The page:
burial of the laltcr? sister.
Mr. aid Air.-. l?\ H. Jones ?pen!
Monday afternoon In Anderson.
Mamie Fant s;iont Monday with
her cousin, Willie Ilolcman.
Mrs. Dr. S. A. Wldeman spent a
raw daya latt week with Mrs. Dr.
Young at Anderson.
Prof. Monroe Fa'it ot Pendleton of
Pendleton recently visited his broth
ers, s. H. and H.* S. Fant. Prof.
Pant's many friend? are alwaya g!a?J
? .> seo him In Townvllle.
Mr. J. A. Stevenson and daughters
MlKseu Lillie and Fannie Stcvomio?i
?pent Tuesday in Anderson when
Miss Fannie underwent an operatics
for tonsilitis. Miss Fannie is doing
nicely and will soon bc able to rc
r.Umo her work in school, she lt
taking the sixth grade in the Town
4?llc graded school.
"Little" Dan. the Infant of Mr. am
We have a very, very nice as
sortment <?l deeply cut j;lass td
tlie very best quality, and the
Mrr.. C. 8. Shirley lint bron- mal
Hick, but ls much batter.
M ra. .'. D. Llgoii BJiont Monday
night with J. B. Lcdbc?tcr and
Min* Kate Marett s'.iont thc week
end with nor tinelo. D. K. Oalyritm
plo u'id family nt "Weat V'lov/ Farm."
MiuucH Lillie Kief fur and Mr. Floyd
Stevenson. Misses Oureo. Ailee and
Kate Marca were tlicguoHta of M?mica
Vera and Carrie Marett laut Sumluy.
lt l'ays to Adi erlisc.
Tho un progressive merchant wnn
restating the solicitations uf thc ad'
vertislng man. "Thia talk about it
paylug to advertise ia overdone," he
."I can provo by your own Words',
sir," came back thc ad man, "that lt
paya to advortlsc."
"Let's seo you do lt," said tho
"?"?e r* man assumed u quitalcul
look. "What kind of duck eggs do
you cat, anyhow?" ho bantered.
"I don't oat duck eggs at all." im
patiently replied the merchant. "I
eat only hen eggs."
"There!" said tho ad man. "? knew
lt; you sec when a hen lays an egg
she raises Cain about lt, but a duck
waddles on and says nothing! It pays
to advertise!' '
"THE SERVANT IN THE HOUSE" ?
To Be Presented at Our Forthcoming Chautauqua-Exclusive Producing Rights For Chautauqua and Lyceum For the
._United States and Canada Held by the Redpath Bureau
IP* Ant fr--I 1 ? m K^LH )L^fc7" K
li KB ll -; ' '^I^^^B^^H ^Lds^^Bn^Hi^fl iSi lp?!-* -?
SHS uv y ~ ^ 3 I
WILUAWOWtH ^^Bct-T ?MY UTTLt KlD ! MY LITTLE. KID I* *lilillmif?oa-?^MMH^l^B^ ^^MANSOH^^^jrU
William Owen Heads Company of Artists Producing William Rann Kennedy's Great Play
TBS Introduction ly tb? Redpath
Chautauqua* for this season of
a rroderu play wi'.l sot a new
preeedeot throughout the Chautauqua
world. Heretofore ali such produc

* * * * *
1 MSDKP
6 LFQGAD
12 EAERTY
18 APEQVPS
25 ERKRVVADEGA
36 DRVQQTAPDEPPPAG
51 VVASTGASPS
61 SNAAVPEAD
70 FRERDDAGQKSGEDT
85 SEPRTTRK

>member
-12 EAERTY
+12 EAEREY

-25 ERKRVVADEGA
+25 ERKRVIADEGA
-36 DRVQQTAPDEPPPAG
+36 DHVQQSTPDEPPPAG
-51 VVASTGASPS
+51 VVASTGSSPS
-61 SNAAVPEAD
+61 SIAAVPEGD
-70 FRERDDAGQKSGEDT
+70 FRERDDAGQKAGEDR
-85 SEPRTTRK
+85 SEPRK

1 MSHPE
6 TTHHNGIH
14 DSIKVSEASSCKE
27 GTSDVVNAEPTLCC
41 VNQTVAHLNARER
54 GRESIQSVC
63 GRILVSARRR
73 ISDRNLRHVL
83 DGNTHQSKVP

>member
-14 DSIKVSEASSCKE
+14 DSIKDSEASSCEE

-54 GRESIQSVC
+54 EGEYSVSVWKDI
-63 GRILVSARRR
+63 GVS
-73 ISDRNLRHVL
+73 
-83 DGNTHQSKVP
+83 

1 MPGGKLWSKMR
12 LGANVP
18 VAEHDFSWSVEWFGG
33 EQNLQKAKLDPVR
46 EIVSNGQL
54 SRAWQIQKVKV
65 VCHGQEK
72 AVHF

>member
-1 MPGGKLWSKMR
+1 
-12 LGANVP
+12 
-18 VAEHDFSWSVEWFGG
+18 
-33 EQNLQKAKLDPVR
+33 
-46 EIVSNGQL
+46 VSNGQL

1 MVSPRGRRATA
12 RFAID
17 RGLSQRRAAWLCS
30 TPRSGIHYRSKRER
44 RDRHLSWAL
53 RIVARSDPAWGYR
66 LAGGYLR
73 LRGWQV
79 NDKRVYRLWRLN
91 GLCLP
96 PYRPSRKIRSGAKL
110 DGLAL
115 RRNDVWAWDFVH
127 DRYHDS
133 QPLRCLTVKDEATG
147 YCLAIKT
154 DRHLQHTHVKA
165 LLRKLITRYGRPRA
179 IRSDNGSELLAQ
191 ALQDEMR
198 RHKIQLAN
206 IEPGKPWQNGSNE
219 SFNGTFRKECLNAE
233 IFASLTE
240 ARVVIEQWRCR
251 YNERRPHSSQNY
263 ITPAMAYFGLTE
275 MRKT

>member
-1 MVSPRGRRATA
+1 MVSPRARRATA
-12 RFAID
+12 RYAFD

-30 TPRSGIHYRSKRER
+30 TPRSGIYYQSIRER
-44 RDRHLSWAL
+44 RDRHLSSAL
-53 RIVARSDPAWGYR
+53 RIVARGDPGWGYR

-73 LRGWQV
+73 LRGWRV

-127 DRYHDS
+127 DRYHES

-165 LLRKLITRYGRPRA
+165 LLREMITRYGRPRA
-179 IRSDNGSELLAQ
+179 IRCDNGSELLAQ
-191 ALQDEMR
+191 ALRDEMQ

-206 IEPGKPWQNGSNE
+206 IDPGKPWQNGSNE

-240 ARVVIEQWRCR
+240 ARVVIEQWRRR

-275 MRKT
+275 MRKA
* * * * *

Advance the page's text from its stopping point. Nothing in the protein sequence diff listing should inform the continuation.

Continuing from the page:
tion? ander Redpath management bave
boen ; limited to the literature of
Shakespeare and Goldsmith.
The play to be produced la The
Saran* .In the notts?,- written by
Charlea K-on Kennedy. William Qwen
wilt head the company of artist?, ?od
th* aothor. Mr. Kennedy, will assist
Kr. pyreti tn the coaching of the east
prior .to lia tour upon, the Chautauqua
circuit. 'Th* Redpath br paying ?
larga royalty bolds exclusive right fer
the Chautauqua production of this play
in both the United State? ?nd Canada.
"Tb? Servant In the House" con
tains a storr that goes to the fonda
mentals and ao Vouches the common
heart. It depict? the tor? of a father
for hts child. carrying that love
through ht? poverty, degradation and
bittern???. Th? child. when too young
to re?Hs? har father's condition, ha?
been placed ia comfortable circum
stances, bot her heart attn erle? for
] her father aa har fa there cries. for,
lier. How dist love like * magnet (
drawn them together 1* beautifully (
fbr<i*1n tb? play. I.Ike a bong of praise j
through the play moree' the figure ut <
Manson, the emboAlmerit nf the ?deni, i
tho Vision of lore and truth to? d 1
which tb? world. In spite of wars, A i
row a fed poverty, ls slowly mor log.
William Owen, who beads th? com* <
pany of artist* who sra to present !
The Servant In the House" on the 1
Lyceum platform the coming season ]
under Redpath management, was for i
i wei re yean* st tb? bead .of ht? own I
company. He ba? wl?et*g ?he playera i
jgfr-- - . -? J; "
or this eut from ?moo** actor* of ex
mrlcnce whom he bas known for
.ear*. Mr. Owen i* also known lo
'doc* (Ional c'.-cle*. He has mid reused
i r?ry lar?? per cent of all the coi.
effe*. high schools and women* club*
n the middle ?.*est
Beginning hi* career at tb* early age
if eighteen years, at twenty-three be
ra? playing Mephistopheles for Lewi*
lorri ?on tn "Faust." He took Mr.
Jorrison'.. part In this piny for nix
ooctha. Since ba wa* twenty-two he
IRS appeared to nothing hut leading
ole*. In Shakespearean productions
he hu? appeared aa Hamlet. Komeu.
Shylock. Benedick, Iago and Orinada
lu 'The Three .MunkfteetW ?? D'Ar
taiman und lu the fnuiou? dramas of
Bulwer-I.ytion a* itichelleu ?nd Claude
M. loone. He baa played the part-of
David Cn trick in "David Garrick" and
Ingomar In "Ingomar." For two weeks
he played a leading role with Julia
Marlowe In MeVlcker's Theater. Chi
cago, and In the origio.nl run of "Jo
ne; ih lue. Km prc?* of the French." be
appeared with Hite?, the great French
Betre*n. In the Broadway Theater. New
York. Witto Don?hi Itobertaon be ap
poa rod In (be Art institute. Chicago, In
the plays or Ibsen, Browning. Milton,
Goethe and others, and it was while
bere lo October, 1008. that James
O'Donnell Bennett, the noted dramatic
critic of Chicago, wrote tn the Herald:
.ills Ideals are blub, hi? nature un
selfish and bia equipment solid. He ta
a tower ot strength to any organisa
tion. bee??-* be has the crnftmansbip
of bl* calling at his Ongera' ends. . . . -
He catt prep?! a aeon* and hold lt np.
His method la simple and rigorous,
and he bag authority both In speech